WHEN we begin a relationship, we rarely think about what will happen if we separate. We are too busy building towards the future to allow such negative thoughts. When we say ‘I do’, we can’t know how it will end up.
And when we bring children into that relationship, the pressures it can place on us, as a couple, are many.
Relationships often do not survive and all those early hopes and dreams can be so easily dashed. So, what happens then? Where do all those early romantic feelings go?
The build-up to separation and the conflict in the immediate aftermath cause much of the damage for children, not the separation itself. Separation conflict is devastating to the development of a young mind. So, why can’t loving parents see the damage they are bringing into their children’s lives?
I have been working with teenagers now for nearly 20 years, including many teenagers who are going through the separation of their parents. I, myself, am a child of separated parents, so I have some insights into what separation does to the mind of a teenager and how it can impact nearly every aspect of his/her life. Children do best in situations of security, affection, and continuity.
Separation can rupture these and can make a child uncertain about the future. But parents need to hear that separation itself isn’t the single-biggest cause of disruption to a child’s well-being, but, rather, how the parents conduct themselves before and after the separation. Of course, all parents will argue, but arguing in a healthy way teaches children how to resolve conflict respectfully. However, when children are subjected to prolonged screaming and shouting, and are brought into the content of the argument, it can disrupt early brain development and disturb how teenagers view intimacy and relationships.
So, the impact can be devastating.
The French philosopher Michel Foucault said that, “people know what they do; they frequently know why they do what they do; but what they don’t know is what what they do does.”
And if parents knew the impact of what they were doing in their post-separation game of war, they would cease immediately. Or, at least you would think they would. I see it in my clinic: children brought to me because they seem to be suffering from depression. But they are actually suffering from the weight of all the conflict they have to endure on a daily basis. It can be very difficult to sit in a room while parents talk about antidepressants for a child whose only issue is that they have been brought so completely into adult themes.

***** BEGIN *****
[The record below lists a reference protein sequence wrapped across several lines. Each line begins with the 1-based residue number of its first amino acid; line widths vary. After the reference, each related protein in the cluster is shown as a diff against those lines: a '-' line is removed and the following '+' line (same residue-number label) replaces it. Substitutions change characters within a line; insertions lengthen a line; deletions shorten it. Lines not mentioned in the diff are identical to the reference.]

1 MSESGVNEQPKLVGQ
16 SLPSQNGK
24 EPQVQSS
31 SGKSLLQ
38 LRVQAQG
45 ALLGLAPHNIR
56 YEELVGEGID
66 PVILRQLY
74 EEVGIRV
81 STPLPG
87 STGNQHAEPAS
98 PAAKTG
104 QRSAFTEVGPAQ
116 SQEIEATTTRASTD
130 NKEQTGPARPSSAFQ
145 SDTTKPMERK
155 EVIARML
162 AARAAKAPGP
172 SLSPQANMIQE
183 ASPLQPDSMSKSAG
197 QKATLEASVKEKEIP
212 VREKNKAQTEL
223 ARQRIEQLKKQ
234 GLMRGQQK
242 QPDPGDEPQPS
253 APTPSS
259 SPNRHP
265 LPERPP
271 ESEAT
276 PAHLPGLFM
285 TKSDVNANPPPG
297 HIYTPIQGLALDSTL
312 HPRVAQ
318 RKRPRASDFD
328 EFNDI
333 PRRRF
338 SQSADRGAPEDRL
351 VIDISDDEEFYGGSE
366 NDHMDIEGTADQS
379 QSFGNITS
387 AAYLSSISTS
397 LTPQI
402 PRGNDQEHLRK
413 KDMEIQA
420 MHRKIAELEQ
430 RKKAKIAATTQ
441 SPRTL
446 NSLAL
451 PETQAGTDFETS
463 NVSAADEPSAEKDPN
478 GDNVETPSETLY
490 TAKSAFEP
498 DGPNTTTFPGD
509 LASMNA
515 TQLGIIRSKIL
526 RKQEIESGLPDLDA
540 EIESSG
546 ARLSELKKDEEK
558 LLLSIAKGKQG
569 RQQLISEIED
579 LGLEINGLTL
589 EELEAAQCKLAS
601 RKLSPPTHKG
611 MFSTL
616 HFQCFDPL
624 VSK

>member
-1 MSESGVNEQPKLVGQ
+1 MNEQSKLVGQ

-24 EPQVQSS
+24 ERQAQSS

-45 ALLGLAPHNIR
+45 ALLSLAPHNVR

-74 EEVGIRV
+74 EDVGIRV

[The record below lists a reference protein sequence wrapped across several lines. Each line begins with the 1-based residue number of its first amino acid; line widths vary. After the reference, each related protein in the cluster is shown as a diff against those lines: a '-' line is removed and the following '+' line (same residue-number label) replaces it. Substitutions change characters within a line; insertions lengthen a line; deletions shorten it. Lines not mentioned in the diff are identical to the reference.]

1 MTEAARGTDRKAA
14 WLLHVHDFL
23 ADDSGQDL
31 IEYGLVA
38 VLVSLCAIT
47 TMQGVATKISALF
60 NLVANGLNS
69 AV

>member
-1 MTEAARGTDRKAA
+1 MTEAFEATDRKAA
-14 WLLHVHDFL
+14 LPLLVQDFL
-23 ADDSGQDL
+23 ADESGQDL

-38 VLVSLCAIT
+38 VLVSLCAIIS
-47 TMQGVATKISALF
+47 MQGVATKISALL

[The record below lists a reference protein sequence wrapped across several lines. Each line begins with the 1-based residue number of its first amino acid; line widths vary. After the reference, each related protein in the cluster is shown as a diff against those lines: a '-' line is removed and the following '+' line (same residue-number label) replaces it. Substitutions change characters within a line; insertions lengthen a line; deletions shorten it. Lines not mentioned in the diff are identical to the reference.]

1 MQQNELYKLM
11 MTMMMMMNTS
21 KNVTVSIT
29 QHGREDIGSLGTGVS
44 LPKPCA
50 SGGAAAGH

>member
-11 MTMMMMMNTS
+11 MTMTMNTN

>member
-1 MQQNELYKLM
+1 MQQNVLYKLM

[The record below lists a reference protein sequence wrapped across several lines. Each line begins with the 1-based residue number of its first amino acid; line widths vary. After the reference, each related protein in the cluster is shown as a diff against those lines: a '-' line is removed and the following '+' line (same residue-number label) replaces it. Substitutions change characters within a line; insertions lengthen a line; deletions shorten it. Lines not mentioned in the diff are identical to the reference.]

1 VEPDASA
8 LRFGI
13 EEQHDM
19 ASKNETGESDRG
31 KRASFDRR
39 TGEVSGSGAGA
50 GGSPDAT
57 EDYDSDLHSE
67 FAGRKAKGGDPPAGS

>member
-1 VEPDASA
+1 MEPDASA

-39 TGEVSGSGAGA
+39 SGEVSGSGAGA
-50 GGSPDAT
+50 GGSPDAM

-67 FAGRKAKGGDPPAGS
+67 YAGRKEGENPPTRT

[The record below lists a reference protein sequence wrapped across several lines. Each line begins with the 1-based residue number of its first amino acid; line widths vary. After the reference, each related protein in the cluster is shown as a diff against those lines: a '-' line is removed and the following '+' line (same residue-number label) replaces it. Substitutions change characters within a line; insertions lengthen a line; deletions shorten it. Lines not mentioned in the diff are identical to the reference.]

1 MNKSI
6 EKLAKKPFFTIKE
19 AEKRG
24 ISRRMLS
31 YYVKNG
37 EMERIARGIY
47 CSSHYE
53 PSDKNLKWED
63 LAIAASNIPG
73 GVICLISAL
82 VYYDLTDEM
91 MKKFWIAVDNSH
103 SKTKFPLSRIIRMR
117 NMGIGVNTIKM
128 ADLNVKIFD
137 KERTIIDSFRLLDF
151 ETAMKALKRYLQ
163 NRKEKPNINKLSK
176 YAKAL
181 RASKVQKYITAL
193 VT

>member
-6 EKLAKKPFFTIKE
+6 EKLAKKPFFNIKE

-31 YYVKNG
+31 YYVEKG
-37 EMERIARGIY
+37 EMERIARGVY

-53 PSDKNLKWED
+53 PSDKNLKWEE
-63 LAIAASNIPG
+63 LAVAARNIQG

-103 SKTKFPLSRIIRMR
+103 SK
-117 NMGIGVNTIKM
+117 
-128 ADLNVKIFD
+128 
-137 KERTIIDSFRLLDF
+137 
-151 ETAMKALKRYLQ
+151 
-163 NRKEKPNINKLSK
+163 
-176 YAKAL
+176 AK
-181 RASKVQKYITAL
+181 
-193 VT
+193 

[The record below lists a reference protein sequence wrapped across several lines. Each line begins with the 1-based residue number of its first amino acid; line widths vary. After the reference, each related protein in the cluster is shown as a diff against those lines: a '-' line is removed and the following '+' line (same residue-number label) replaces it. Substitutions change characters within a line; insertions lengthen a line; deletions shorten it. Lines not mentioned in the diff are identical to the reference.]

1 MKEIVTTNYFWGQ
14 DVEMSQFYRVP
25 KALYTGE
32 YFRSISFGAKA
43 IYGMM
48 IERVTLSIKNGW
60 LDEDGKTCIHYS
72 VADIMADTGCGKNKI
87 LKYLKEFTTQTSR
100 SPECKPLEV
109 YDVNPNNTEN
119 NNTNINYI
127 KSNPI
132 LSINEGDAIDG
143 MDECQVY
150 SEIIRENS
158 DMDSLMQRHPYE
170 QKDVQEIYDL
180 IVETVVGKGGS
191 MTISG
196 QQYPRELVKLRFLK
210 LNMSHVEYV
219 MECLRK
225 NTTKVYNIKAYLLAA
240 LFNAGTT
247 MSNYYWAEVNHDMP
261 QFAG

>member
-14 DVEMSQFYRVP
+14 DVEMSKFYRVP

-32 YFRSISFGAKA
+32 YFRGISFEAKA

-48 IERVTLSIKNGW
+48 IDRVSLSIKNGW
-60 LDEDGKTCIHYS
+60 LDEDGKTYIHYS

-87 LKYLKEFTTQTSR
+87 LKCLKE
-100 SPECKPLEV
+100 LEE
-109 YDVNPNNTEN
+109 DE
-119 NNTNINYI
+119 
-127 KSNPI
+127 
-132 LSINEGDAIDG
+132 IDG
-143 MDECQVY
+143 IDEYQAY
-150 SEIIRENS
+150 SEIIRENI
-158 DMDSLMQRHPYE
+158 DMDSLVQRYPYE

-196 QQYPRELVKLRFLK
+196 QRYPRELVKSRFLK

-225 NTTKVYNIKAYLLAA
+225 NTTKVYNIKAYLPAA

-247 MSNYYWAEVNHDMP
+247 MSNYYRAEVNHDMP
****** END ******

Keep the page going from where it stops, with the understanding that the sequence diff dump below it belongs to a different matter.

Research is very clear on this: children who experience parental conflict are much more likely to develop anxiety, depression, and poor academic performance than children in healthy families. When a child presents with mental health issues because of parental conflict, parents are often, in my experience, very slow to look inwards. So, much of the work I do is shifting this perception of the child’s problem. The locus of the issue isn’t intrapsychic (within), but rather without: it is their external environment pressing down on them.
They are not sick; the ecology they are navigating is sick. And parents are reticent to come to this penetrating insight, for to do so might actually mean they have to look at how they have conducted themselves in the separation. This is not about blame, but about understanding what our behaviour does to our children and to avoid falling into a trap that is to the detriment of their children’s mental health.
Of course, when a relationship breaks down there are so many difficult feelings for the parents to manage.
Often, one member of the relationship has been betrayed or treated incredibly poorly by another. So, the emotions and feelings are deep and complicated. The hurt felt in a separation can be all-consuming and can bring the family unit close to total annihilation. However, if parents manage separation in a healthy way, it can prevent the child from changing how they view the world around them.
Parents are the colossus that hold the child during their formative years.
When that relationship breaks down, it can erode a child’s sense of security. When you add conflict and hostility to the mix, that can change how the child views themselves and the impact can last a lifetime. Separation doesn’t have to mean destruction. If it is managed properly, each member of the family can thrive and everyone can learn how to live in this new way.